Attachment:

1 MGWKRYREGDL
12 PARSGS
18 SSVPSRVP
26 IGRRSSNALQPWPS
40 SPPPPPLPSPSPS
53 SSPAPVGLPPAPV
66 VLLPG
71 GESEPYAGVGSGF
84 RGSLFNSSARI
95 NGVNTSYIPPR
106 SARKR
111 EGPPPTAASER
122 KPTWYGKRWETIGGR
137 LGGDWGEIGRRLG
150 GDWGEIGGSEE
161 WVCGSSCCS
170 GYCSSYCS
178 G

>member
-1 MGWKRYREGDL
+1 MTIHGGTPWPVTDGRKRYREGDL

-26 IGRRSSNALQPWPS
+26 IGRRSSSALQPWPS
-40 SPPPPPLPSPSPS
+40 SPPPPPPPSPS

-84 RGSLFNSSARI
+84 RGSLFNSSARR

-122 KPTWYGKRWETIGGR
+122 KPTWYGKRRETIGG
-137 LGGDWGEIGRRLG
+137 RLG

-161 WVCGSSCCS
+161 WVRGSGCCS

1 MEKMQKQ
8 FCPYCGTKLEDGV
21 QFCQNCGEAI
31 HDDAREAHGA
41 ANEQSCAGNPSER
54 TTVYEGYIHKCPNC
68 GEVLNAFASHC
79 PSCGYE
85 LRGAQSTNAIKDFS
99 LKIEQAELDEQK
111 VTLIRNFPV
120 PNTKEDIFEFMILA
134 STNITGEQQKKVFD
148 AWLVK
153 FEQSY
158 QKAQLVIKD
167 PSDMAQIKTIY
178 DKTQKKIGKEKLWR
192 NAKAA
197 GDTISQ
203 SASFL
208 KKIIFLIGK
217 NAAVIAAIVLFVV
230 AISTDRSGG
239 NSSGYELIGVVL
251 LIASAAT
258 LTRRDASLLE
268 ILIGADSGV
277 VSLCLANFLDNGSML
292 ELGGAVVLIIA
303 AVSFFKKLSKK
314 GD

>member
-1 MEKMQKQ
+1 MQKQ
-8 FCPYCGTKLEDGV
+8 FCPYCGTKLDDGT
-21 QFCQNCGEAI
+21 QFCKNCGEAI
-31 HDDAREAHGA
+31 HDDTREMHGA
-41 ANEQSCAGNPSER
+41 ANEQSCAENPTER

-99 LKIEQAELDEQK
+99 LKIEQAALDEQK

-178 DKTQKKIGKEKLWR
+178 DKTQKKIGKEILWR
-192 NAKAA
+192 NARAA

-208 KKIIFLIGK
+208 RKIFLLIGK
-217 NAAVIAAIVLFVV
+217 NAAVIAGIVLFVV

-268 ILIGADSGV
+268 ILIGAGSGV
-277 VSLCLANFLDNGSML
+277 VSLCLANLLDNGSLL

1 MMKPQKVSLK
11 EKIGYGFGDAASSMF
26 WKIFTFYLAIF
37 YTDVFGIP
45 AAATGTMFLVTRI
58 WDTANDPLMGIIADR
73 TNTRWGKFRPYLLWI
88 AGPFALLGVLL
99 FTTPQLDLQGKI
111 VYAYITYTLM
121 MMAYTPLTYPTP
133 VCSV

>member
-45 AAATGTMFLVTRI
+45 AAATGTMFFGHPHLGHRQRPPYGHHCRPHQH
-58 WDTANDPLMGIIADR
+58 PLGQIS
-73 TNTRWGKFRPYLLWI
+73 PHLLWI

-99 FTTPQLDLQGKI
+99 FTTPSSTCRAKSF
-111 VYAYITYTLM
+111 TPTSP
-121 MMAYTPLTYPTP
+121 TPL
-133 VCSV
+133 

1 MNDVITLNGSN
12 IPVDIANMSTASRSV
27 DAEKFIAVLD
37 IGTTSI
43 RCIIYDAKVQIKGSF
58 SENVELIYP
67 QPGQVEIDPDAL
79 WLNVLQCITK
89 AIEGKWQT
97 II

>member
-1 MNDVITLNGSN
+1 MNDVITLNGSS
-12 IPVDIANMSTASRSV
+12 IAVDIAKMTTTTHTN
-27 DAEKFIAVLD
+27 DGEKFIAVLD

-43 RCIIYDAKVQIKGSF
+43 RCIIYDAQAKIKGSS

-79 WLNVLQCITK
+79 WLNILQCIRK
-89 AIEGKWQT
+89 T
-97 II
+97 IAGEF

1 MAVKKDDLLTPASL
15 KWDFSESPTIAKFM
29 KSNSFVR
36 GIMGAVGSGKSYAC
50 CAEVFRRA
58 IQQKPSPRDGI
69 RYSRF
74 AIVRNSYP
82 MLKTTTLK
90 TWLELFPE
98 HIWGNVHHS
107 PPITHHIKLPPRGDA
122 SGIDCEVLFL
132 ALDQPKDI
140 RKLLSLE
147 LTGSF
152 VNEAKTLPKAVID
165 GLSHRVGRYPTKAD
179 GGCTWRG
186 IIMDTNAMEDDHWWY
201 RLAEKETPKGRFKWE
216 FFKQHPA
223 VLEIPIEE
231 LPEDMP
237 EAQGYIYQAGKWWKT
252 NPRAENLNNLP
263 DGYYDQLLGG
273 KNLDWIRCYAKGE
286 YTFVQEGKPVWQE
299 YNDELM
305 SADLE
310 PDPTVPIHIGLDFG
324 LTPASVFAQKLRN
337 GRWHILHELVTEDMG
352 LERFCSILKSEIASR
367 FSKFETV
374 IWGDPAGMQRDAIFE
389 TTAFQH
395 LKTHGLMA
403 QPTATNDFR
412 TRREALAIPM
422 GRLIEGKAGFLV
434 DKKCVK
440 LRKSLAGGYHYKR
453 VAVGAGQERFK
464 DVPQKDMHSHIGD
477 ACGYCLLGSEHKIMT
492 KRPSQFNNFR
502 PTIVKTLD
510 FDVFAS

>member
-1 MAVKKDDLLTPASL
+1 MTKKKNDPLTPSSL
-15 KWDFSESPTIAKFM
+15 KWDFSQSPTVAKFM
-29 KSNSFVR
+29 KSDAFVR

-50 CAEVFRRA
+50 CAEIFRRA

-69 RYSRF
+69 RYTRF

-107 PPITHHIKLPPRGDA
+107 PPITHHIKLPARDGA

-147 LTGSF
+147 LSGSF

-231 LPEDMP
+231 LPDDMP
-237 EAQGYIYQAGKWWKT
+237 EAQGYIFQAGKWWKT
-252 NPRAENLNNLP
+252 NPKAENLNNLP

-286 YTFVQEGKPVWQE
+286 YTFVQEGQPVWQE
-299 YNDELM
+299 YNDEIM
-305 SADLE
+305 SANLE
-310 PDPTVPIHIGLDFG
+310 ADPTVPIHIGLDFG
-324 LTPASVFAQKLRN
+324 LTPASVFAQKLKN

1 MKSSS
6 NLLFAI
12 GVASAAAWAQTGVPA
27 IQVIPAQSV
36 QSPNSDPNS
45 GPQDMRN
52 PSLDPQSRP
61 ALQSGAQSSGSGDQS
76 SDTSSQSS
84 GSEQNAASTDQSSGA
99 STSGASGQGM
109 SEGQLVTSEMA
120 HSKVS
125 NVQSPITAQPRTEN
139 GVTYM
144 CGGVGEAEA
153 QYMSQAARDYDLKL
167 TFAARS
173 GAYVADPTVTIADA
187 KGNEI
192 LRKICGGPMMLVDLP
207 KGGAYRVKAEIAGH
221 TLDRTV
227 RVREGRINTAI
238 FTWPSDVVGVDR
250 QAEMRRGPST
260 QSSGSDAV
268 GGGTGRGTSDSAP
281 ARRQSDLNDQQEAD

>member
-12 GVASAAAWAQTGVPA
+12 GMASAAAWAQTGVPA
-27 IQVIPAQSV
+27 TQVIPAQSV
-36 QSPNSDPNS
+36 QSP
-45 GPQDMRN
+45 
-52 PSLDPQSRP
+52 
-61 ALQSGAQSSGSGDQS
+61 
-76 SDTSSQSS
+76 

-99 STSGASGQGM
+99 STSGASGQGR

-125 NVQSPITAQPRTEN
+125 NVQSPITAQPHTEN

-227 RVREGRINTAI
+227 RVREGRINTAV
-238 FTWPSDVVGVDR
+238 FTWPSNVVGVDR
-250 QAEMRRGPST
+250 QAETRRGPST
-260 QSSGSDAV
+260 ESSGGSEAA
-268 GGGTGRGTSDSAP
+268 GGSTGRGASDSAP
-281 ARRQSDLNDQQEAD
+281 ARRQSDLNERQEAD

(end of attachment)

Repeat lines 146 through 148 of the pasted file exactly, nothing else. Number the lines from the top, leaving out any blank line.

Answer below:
36 GIMGAVGSGKSYAC
50 CAEVFRRA
58 IQQKPSPRDGI